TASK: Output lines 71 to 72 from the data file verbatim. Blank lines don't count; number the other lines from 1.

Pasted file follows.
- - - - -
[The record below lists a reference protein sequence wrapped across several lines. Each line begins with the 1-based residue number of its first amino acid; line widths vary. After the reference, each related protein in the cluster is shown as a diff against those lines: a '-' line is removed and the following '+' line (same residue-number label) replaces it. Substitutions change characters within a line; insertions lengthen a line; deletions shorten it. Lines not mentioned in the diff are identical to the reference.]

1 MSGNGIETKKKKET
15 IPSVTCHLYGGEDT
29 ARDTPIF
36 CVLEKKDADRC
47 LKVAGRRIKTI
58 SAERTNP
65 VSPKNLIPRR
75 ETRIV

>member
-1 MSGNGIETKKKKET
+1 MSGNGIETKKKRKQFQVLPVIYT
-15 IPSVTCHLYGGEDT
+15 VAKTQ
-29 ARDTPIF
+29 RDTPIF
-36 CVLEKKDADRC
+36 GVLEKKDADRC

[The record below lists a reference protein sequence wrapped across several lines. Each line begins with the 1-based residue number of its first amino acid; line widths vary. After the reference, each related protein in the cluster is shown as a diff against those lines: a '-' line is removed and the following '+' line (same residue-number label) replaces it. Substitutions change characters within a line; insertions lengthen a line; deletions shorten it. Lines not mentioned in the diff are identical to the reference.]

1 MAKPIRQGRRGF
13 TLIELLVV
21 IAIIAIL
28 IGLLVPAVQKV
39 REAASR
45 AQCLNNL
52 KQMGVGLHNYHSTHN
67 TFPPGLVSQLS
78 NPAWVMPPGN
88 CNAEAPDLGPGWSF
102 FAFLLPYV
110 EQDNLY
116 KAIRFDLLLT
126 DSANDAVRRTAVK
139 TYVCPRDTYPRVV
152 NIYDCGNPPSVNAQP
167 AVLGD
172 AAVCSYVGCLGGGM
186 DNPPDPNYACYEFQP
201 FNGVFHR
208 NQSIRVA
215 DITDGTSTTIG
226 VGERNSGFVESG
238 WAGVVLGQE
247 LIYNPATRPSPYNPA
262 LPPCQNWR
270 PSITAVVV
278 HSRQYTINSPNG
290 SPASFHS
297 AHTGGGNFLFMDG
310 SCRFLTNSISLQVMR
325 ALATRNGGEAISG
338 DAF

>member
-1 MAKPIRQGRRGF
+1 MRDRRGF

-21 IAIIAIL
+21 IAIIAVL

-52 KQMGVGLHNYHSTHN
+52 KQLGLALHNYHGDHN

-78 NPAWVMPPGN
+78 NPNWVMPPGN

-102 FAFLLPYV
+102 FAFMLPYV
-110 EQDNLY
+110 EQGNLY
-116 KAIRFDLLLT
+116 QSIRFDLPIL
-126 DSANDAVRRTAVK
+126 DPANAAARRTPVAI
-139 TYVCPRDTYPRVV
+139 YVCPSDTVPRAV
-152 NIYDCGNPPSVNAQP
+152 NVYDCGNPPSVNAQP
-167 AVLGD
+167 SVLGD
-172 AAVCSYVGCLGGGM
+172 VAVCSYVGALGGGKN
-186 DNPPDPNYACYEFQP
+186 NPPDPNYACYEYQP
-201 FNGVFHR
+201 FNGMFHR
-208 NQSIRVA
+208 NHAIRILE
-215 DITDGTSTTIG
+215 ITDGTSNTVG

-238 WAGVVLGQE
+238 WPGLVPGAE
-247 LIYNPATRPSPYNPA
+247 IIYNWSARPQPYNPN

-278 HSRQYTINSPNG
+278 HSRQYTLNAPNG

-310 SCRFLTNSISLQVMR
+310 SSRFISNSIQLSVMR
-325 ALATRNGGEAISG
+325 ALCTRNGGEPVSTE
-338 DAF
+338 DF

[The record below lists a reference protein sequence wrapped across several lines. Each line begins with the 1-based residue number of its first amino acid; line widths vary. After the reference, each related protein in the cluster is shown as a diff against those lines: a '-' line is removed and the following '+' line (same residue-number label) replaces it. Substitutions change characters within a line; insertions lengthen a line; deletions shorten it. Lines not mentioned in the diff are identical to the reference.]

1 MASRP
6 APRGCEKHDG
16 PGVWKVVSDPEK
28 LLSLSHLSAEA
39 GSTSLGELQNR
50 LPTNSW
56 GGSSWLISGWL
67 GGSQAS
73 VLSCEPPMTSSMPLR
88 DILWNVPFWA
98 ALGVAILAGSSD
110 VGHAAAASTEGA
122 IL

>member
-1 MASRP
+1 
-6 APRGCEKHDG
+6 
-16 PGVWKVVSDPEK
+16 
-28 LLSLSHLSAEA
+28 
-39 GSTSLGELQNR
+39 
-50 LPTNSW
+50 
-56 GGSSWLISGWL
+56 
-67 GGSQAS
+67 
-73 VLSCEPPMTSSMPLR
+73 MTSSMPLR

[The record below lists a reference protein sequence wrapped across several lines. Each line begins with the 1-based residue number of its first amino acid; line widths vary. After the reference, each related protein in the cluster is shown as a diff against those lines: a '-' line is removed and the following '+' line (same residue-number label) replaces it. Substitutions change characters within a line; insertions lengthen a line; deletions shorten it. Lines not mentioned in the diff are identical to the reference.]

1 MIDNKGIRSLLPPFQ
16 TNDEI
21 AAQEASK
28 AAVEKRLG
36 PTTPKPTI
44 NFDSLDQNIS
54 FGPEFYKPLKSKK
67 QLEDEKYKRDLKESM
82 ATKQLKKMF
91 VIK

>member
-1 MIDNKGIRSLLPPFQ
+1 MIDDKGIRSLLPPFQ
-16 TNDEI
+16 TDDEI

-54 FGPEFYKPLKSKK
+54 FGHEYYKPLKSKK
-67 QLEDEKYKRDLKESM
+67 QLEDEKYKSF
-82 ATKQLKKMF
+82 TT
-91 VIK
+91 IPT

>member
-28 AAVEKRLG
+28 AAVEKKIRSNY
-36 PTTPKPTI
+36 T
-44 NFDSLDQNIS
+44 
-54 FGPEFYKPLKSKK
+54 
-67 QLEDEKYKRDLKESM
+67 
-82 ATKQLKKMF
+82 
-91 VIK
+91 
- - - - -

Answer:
+139 YVCPSDTVPRAV
-152 NIYDCGNPPSVNAQP